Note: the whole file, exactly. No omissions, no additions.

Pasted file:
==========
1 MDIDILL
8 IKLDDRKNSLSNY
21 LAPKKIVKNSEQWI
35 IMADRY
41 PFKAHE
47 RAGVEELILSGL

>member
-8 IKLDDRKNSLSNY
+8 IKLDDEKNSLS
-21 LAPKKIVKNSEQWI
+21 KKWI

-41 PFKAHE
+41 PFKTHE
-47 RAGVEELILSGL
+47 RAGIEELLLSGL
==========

1 MDIDILL
8 IKLDDRKNSLSNY
21 LAPKKIVKNSEQWI
35 IMADRY
41 PFKAHE
47 RAGVEELILSGL

>member
-8 IKLDDRKNSLSNY
+8 IKLDDEKNSLS
-21 LAPKKIVKNSEQWI
+21 KKWI

-41 PFKAHE
+41 PFKTHE
-47 RAGVEELILSGL
+47 RAGIEELLLSGL